The Entrepreneurial Mind blog post entitled "Know How Your Customer Thinks and How They Act" brings to light why entrepreneurs and small businesses must regularly evaluate, update, and revise their business plan as it relates to their products, services, and customers.
In this post, Jeff Cornwall discusses how there may be a difference between what your customers say and what your customers may actually believe or how they will act. Even though this post concerns businesses and their stance on environmental and health related issues, I believe that it is relevant for other features as well.
Let’s say you have watched the movie The Jerk with your friends. At the end of the movie, all of your friends express a desire to have a cup of pizza (it’s in the movie). The discussion among your friends leads you to believe that there may be a demand for cup of pizza. You conduct market research and decide that there is enough demand for the product to open a business based on the concept. You form a business plan based on your research and open a Cup-of-Pizza kiosk at the mall.
A few months after opening your business, it becomes evident that the actual demand for the product was much less than you anticipated. If you are completely dedicated to your initial business plan, you may have to eventually close your business if the sales of Cup-of-Pizza are not enough to sustain your business.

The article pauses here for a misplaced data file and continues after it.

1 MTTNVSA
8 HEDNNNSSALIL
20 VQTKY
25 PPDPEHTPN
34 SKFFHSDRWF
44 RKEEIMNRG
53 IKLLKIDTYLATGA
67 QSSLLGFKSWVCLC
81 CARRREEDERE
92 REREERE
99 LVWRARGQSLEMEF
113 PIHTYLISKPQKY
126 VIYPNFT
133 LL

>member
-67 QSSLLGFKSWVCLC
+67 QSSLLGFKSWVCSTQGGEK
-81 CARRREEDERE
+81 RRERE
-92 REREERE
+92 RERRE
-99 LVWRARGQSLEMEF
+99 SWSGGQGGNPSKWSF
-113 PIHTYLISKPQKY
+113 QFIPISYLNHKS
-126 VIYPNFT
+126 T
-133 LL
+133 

However, if you routinely evaluate, update, and revise your business plan, you may have discovered that there is demand for other products that can be offered with the infrastructure you already have in place.
For instance, you may have noted that people frequently ask if you sell noodles in a cup, which is an established and popular product in some parts of the United States. If you regularly evaluate your business plan, you would have identified noodles in a cup as a product for which there is demand and that your business could sell without any additional investment except ingredients. The combined offering of Noodles-in-a-Cup and Cup-of-Pizza could bring in enough sales to make your company profitable.
By evaluating, updating, and revising your business plan, you have identified a change in your target market ("exclusively pizza that is offered in a cup" to "food offered in a cup") that will help increase the likelihood that your firm will prosper.